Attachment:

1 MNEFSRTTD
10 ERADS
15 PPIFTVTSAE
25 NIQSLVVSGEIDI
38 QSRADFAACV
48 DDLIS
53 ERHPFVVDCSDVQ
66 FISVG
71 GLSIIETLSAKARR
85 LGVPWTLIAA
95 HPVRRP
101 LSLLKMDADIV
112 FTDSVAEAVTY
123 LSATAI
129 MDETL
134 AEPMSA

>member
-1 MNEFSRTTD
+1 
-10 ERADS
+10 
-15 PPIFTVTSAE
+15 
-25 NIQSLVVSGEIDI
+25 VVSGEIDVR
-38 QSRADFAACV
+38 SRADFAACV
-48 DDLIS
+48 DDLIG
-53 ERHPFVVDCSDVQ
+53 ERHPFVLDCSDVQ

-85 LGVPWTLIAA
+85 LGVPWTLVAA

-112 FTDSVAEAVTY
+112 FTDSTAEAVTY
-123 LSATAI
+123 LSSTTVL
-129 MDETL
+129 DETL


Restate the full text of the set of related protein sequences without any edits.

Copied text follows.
1 MNEFSRTTD
10 ERADS
15 PPIFTVTSAE
25 NIQSLVVSGEIDI
38 QSRADFAACV
48 DDLIS
53 ERHPFVVDCSDVQ
66 FISVG
71 GLSIIETLSAKARR
85 LGVPWTLIAA
95 HPVRRP
101 LSLLKMDADIV
112 FTDSVAEAVTY
123 LSATAI
129 MDETL
134 AEPMSA

>member
-1 MNEFSRTTD
+1 
-10 ERADS
+10 
-15 PPIFTVTSAE
+15 
-25 NIQSLVVSGEIDI
+25 VVSGEIDVR
-38 QSRADFAACV
+38 SRADFAACV
-48 DDLIS
+48 DDLIG
-53 ERHPFVVDCSDVQ
+53 ERHPFVLDCSDVQ

-85 LGVPWTLIAA
+85 LGVPWTLVAA

-112 FTDSVAEAVTY
+112 FTDSTAEAVTY
-123 LSATAI
+123 LSSTTVL
-129 MDETL
+129 DETL